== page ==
By April Guilmet
FORTUNE -- For New Yorkers Jennie Ripps and Maria Littlefield, their latest foray into the tea trend began during happy hour.
Ripps, whose background is in marketing, founded The Teaologist, which is now known as Brew Lab Tea, in 2011. The company specializes in creating custom and private label tea blends for restaurants, hotels, and retailers.
Over cocktails with her business partner, Littlefield, the ladies realized one avenue of tea had yet to be explored: one's own mini-bar. "People are drinking in a much more sophisticated way nowadays," said Littlefield. "We were drinking these amazing cocktails in these amazing cocktail bars in the city, which couldn't compare to what you'd be making at home."
Ripps and Littlefield, who met while working for a celebrity-marketing firm some years back, began whipping up some cocktail-inspired brews of their own in their Midtown kitchen.
"We tested out our blends with our friends for quite some time," said Ripps. Things really steeped from there.
Last summer the women launched Owl's Brew, looking to the "wisest" of birds for their inspiration, and the boozy brews were a hit at the Summer Fancy Food Show in New York last July.
Ripps said that the cocktail mixing industry is ripe for disruption. "Other cocktail mixers are syrupy, contain several other mixing steps, and were meant to make one spirit. But this is a new way of thinking about how you mix."
Billed as the first-ever "tea crafted for cocktails," the blends are brewed in micro-batches and bottled for pairing with spirits, beer, or wine. Brewing their natural teas with purified water, fresh fruits, spices, and herbs, Ripps and Littlefield developed several mixer flavors, such as Coco-Lada, a pineapple and coconut-infused black Chai tea blend, and The Classic, an English breakfast tea infused with lemon peel.
From organic, herbal blends in bags to ready-to-drink brews by the bottle to bubble teas to tea-infused food products, teas and their accoutrements are selling off the shelves. According to statistics compiled by the Tea Association of the U.S.A., tea imports have increased during the past two decades. In 1990, 170 million pounds of tea were imported to the United States; in 2012 that number had increased to 277 million pounds.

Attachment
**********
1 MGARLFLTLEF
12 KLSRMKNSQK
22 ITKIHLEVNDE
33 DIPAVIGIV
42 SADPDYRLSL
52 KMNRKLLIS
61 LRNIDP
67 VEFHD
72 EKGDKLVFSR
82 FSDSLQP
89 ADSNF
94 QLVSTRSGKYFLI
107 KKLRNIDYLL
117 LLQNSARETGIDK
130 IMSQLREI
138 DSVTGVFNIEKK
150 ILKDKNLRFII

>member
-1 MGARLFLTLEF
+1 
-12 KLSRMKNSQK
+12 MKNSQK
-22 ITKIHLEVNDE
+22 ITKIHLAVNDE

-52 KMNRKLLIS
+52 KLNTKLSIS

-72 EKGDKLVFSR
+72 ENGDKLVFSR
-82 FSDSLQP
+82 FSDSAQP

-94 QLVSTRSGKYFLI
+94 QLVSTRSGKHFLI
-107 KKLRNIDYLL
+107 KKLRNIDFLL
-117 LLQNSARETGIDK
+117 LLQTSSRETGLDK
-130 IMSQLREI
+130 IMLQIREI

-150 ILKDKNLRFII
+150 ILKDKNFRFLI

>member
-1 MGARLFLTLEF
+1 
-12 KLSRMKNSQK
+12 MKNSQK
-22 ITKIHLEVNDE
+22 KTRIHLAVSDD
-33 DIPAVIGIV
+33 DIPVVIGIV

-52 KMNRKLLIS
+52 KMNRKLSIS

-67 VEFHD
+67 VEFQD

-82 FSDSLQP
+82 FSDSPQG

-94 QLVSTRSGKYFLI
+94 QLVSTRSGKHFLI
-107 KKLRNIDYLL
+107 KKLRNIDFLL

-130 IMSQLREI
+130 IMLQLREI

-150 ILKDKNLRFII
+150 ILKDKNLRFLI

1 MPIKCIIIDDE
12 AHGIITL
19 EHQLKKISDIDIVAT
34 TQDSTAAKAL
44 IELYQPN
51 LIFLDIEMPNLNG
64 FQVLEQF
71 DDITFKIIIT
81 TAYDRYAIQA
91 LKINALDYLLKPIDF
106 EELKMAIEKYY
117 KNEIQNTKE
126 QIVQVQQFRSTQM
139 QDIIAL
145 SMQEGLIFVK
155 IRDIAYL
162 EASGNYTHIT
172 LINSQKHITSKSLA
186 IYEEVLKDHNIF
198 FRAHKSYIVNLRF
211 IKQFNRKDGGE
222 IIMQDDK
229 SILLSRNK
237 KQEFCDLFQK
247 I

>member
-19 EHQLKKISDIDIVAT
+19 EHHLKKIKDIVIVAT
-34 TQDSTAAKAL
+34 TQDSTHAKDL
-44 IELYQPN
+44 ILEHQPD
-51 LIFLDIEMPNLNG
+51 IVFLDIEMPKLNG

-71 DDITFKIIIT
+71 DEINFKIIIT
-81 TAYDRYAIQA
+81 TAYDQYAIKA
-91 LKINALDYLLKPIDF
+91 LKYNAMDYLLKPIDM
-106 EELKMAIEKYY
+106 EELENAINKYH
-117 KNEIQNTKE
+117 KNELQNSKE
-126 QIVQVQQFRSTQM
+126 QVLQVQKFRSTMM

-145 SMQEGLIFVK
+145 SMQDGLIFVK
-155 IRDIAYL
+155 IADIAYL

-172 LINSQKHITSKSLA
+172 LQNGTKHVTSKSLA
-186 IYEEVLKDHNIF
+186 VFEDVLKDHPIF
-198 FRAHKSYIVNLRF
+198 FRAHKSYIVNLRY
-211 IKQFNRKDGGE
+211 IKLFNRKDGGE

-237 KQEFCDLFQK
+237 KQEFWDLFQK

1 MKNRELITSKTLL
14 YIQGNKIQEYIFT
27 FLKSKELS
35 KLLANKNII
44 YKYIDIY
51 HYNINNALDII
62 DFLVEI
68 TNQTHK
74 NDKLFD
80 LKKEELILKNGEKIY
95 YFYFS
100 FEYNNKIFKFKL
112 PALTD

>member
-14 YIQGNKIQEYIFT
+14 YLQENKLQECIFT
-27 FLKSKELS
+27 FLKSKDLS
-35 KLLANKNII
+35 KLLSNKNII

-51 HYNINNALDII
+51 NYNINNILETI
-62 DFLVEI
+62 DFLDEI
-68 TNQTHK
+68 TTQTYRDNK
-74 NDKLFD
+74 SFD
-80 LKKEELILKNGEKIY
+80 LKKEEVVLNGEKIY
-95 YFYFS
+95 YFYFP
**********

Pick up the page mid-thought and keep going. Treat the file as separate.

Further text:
In keeping with that trend, Owl's Brew products have quickly secured distribution around the country. "The day we launched we got picked up pretty quickly," said Ripps. National retail chains such as Whole Foods (WFM), Fairway Market, Westerly Natural Market, and Gracious Home are currently carrying the brews.
Littlefield and Ripps noted The Classic pairs perfectly with gin or vodka, while Coco-Lada goes well with rum, though the sky is the limit when it comes to crafting some truly tea-licious cocktails.
"We've been really lucky but also right on trend," said Ripps. "Truthfully, we thought it would take us several months for things to pick up."
What's next for Owl's Brew? The company recently launched a sampler gift set featuring some of its most popular flavors, while a custom summer blend for the Williams-Sonoma retail chain is currently in the works.
"It's a white tea with watermelon in it," Ripps said. "It's perfect for summer."
Can the company that got America hooked on pricey coffee turn the country into a nation of tea drinkers?
By Beth Kowitt, writer
FORTUNE -- For a coffee company, Starbucks spends a lot of time talking about tea these days.
When I visited Starbucks' (SBUX) Seattle headquarters to report on its strategy for the grocery aisle, CEO Howard Schultz was buzzing about its Teavana concept. Starbucks acquired Teavana, a purveyor of teas MOREDec 5, 2013 6:37 AM ET
|5 people you might not tip (but should)|
|Stocks: It's report card time on Wall Street|
|Pope Francis challenges the free market - The Buzz|
|General Mills reverses course on right to sue after backlash|
|Americans have fallen in love with real estate once again|